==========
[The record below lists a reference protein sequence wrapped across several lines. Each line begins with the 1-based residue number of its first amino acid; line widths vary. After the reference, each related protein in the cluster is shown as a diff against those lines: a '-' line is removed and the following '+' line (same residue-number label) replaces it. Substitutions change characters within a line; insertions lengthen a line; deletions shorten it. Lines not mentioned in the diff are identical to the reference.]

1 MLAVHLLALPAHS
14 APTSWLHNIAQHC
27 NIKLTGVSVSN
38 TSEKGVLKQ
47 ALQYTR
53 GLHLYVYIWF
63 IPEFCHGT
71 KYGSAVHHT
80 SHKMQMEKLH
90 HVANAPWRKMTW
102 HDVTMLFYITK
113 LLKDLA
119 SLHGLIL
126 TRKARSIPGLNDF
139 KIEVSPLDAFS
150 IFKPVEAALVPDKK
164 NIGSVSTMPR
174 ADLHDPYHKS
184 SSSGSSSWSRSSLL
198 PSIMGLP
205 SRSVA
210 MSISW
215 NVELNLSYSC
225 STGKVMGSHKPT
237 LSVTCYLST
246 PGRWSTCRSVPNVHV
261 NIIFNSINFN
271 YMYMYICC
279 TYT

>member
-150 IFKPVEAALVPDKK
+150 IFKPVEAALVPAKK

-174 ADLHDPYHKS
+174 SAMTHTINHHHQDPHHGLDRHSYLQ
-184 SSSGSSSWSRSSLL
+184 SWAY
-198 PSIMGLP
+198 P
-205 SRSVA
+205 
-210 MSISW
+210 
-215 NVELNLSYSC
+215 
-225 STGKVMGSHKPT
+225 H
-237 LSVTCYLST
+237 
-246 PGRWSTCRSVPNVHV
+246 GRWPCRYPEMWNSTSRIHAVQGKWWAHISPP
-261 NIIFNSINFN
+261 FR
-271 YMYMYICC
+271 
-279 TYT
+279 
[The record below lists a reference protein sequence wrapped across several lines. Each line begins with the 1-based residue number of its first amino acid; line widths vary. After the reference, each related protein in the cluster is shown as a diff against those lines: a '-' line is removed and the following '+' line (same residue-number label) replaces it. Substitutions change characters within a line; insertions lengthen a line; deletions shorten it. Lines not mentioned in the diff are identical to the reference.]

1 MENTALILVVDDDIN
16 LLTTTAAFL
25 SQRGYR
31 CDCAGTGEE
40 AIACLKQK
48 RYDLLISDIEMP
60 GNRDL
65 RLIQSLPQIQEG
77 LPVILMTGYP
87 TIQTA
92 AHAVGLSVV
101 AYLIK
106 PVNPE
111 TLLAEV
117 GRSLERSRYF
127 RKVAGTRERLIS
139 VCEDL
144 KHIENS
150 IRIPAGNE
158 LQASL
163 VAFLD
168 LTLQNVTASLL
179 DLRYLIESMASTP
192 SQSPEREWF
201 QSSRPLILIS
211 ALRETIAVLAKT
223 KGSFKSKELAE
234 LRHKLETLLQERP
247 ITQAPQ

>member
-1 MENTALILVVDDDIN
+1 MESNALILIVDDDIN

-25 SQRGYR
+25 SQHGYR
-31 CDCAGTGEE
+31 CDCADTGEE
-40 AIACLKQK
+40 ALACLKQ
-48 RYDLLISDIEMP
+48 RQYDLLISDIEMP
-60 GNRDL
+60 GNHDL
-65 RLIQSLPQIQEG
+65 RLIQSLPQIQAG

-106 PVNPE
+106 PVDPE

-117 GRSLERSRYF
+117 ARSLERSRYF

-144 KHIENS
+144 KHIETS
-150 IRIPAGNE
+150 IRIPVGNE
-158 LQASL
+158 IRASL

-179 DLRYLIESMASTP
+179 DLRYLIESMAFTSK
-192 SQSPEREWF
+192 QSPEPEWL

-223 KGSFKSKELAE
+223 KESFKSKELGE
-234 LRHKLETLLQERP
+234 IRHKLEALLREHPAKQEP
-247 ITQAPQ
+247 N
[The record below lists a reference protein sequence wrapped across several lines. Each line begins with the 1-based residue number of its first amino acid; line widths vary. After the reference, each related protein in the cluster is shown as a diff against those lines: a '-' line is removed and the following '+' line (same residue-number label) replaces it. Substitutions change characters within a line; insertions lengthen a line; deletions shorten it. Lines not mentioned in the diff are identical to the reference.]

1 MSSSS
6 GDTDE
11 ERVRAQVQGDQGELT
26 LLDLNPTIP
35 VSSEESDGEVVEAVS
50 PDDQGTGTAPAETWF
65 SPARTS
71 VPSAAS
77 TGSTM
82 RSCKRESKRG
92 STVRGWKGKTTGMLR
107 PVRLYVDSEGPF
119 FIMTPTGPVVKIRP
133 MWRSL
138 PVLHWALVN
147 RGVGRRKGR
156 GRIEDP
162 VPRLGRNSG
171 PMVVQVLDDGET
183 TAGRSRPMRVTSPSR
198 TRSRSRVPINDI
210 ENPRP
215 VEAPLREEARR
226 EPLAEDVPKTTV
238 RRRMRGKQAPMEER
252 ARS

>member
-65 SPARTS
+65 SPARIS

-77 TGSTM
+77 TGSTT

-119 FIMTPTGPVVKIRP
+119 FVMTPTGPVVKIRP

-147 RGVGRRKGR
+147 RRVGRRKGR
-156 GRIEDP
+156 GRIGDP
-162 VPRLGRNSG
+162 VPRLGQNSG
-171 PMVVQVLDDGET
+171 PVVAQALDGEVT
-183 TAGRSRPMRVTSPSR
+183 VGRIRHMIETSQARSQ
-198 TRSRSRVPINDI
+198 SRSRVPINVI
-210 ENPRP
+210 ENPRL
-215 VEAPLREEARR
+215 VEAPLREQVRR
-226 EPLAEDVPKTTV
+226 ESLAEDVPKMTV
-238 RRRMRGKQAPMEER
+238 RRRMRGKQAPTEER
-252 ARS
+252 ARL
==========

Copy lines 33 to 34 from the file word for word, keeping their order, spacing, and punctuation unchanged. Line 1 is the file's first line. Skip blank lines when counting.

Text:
+150 IFKPVEAALVPAKK

-174 ADLHDPYHKS